The Museum of Light by Rupert Loydell
[Arc, 64pp, £6.95]
Loydell’s follow-up to his The Museum of Improvisation is not so much a series of poems
as two long sequences (‘Background Noise’ and ‘Instructions for the Journey’)
interspersed with other poems. The philosophical nature of the work, as
suggested by the epigraph from Hélène Cixous, is present throughout. ‘Wonders
of Animal Life’ muses:
We are apt to
force of habit
has made us.
How then does the
The poem concludes:
We must shift
with the current.
changes and little power.
The pertinently titled ‘Background Noise’, which occupies almost half of this
volume, addresses Loydell’s bugbears: a presiding conformist mentality, the
pervasiveness of capitalism, and a general lack of ambition. At times, the
loosely linked tercets are striking, reminiscent of Blake’s The Marriage of
Heaven and Hell:
The elephants of
oppression are always pedants;
it is not
language they love, it is the sound of freedom
at four hundred
knots per hour, a hundred feet above.
Predominantly, however, the poem seems to replicate the conditions it rails
against. The best example of this is from the poem ‘Instructions for the
Journey’ in which an apparent diary jotting reads: ‘Maybe I am just tired, /
but I find hardcore drum’n’bass unlistenable.’ The style of ‘Background Noise’
is the equivalent of the Lloyds Building, a collage of personal and
philosophical thoughts, its piped and infrastructures brought to the forefront.
Thoughts surface in a flood of free verse whose statements compete with each
other for attention; but with so much background noise to wade through in
adverts, television and radio, a reader might feel justified in asking for new
work rather than the account of an artist trying to function in the culture.
The declamatory nature, hinted at in the title ‘Final Instructions for the
Journey’, is in the main unalleviated by the other pieces in this volume. Besides philosophical musing, there is
little in-depth exploration of ideas, Loydell instead preferring to state his
case. However intended, lines like ‘Produce an inventive Postmodern
recombination of Modernist components’ (‘Instructions for the Journey’)
distance the reader. Similarly, the books listed at the back as ‘sources’ do
not appear to have been sufficiently digested or reformulates: ‘eliminate
social problems. Wipe away centuries of class division, / inserting a layer of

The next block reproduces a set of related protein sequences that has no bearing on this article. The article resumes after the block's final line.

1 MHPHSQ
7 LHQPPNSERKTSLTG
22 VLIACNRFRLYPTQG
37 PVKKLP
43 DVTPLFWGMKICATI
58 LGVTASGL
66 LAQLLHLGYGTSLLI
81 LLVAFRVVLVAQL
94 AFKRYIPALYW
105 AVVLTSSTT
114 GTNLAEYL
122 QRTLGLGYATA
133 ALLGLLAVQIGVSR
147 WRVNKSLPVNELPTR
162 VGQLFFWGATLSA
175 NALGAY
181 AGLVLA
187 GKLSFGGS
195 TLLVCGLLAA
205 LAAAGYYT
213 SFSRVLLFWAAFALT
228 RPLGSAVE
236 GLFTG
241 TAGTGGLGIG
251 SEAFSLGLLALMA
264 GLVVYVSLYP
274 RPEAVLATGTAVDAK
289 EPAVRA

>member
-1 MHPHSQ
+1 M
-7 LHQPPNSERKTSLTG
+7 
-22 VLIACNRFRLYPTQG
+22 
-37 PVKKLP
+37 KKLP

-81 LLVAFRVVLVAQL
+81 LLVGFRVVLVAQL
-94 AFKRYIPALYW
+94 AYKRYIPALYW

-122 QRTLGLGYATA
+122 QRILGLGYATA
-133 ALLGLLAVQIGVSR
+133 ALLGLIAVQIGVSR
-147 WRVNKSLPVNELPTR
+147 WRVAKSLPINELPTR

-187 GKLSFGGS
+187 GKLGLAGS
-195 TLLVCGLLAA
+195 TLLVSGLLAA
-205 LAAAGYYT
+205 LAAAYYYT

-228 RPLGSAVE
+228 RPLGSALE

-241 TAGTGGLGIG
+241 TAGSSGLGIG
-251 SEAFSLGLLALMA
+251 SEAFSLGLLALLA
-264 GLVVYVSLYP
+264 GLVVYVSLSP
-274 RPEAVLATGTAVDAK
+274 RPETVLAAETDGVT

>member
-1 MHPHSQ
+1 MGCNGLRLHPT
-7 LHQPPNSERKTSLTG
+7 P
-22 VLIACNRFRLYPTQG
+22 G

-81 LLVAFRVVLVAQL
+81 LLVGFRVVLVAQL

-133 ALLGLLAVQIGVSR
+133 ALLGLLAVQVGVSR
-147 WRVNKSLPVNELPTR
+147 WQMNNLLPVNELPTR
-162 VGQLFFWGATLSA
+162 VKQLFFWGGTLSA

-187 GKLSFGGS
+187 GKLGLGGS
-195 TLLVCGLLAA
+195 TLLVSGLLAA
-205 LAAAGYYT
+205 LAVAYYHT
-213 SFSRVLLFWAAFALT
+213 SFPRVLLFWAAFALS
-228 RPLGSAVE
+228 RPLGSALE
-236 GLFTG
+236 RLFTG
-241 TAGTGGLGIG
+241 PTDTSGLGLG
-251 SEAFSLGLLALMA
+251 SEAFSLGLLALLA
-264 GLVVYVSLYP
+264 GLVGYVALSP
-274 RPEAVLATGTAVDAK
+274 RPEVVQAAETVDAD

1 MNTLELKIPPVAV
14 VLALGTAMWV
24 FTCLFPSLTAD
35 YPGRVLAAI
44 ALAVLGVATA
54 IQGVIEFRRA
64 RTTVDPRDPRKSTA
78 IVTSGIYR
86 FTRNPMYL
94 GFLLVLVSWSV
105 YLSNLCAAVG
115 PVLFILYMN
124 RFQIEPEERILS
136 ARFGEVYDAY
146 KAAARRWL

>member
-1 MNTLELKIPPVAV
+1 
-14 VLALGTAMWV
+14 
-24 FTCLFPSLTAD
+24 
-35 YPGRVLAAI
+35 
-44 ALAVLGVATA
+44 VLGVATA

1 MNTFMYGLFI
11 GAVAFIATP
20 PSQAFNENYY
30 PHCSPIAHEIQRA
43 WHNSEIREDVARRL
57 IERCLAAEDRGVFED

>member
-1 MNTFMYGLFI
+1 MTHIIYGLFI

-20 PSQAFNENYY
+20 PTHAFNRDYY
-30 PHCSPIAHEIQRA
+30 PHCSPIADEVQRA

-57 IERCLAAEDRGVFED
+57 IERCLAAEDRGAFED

ironic distance’. Loydell neither personalizes nor engages in such sections,
and the rants against popular culture make him seem self-righteous. The
omnipresence of his speaker can also be oppressive, as he seems to forget the
potency of poetry lies in showing more than telling. Consider the superfluous
second line in ‘Background Noise 2’:
I am reinventing
hermeticism for myself.
I loathe all
like to think of
myself as a gardener
as a voice once
again overtakes the wind.
‘Background Noise 4’ describes his writing predicament:
become most apparent:
climb the tree
and whistle like a nightingale
or leave the
audience out in the cold.
It is when his writing becomes more concrete that it gains focus: ‘I have it
figured / on crease-eyed paper’. In ‘Polaroid Epiphanies’ his shifts from the
oblique to the specific bring the text alive. A section about graffiti artists
give the reader an imaginative entrance: ‘Spraycan bandits on silent wings’,
‘the abiding question: how to disfigure the world’. Likewise, a section in
‘Background Noise 4’ beginning ‘The owner of the nightclub spelt it out:’ leans
towards parable and provides an imaginative entrance.
There is an integrity to Loydell’s writing here. Although occasionally
didactic, the intellectual motivation is ambitious. The concern in ‘Background
Noise 2’ with creation and shaping the ‘enormous amount of trash in the room’
is exciting and convincing in its aspiration. It does more, more economically,
than detailing or listing that ‘trash’ item by item, an approach taken too
often. When the lyric appears against the turbulent background he has built up,
it is striking: ‘it may surprise you but my work is full of love’ he writes.
The quotation speaks for Loydell himself. When he escapes the shackle of his
sources and his concern with his immediate predicament, he demonstrates what he
is capable of.
Matt Bryden 2003